Jeremy Hunt made two big announcements regarding pensions in yesterday’s budget.
The Lifetime Allowance charge will be removed from 6th April 2023 and fully abolished in April 2024. Talk over the last few days had been around an increase to £1.8m but Mr Hunt has gone much further. One large caveat is the maximum Pension Commencement Lump Sum will be retained at the current level of £268,275.
This is great news for anyone who has already breached their lifetime allowance as this will remove the charge and increase the value of their pension, potentially allowing them to draw more income. Clients in drawdown should review their position.
It is also good news for anyone with pension funds hovering around £1,073,000 and, in a position, to make further contributions to pensions. Those who have opted out of employers schemes and those who are earning between £100,000 and £125,000 should be reviewing their position in light of the ability to make future contributions.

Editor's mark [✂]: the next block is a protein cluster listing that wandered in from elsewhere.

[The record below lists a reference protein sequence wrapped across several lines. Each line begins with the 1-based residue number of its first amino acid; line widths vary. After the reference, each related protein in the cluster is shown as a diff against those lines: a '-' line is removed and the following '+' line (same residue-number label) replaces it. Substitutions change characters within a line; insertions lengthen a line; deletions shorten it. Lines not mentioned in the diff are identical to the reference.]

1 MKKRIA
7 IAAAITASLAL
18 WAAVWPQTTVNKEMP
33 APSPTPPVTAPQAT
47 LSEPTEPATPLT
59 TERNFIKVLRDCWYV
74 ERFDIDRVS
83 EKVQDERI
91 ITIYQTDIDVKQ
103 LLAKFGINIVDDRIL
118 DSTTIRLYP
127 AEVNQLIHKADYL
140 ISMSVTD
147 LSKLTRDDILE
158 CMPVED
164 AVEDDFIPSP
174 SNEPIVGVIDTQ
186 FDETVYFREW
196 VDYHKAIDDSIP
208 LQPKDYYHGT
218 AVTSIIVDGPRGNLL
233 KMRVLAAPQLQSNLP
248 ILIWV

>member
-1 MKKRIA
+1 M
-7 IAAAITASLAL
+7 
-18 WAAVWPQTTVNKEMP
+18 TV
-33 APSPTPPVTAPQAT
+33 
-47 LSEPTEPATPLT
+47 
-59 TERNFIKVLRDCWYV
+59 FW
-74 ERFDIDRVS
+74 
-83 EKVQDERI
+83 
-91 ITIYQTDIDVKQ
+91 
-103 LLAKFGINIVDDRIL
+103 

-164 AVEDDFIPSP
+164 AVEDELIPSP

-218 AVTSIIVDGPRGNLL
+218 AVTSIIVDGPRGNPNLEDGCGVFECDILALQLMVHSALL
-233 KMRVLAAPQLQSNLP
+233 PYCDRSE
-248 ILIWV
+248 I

That said, Labour have come out this morning and vowed to reverse the decision. For those already above the lifetime allowance, this means making some important decisions in 2023/2024 tax year.
Annual allowance and tapered Annual Allowance
Individuals will be able to increase contributions from £40,000 to £60,000. The detail around carry forward is yet to be announced at the time of writing but the principle remains in place.
From 6 April 2023, those earning in excess of £260,000, have their annual allowance tapered away. The maximum reduction is now £30,000, meaning those earning in excess of £360,000 can pay a maximum pension contribution of £10,000 per year.
Who is impacted by the change
– Those who have only taken their pension commencement lump sum and left funds above their lifetime allowance uncrystallised
– Those with pension funds above £1m
– High earners who have opted out of their employer schemes
– Those earning in excess of £360,000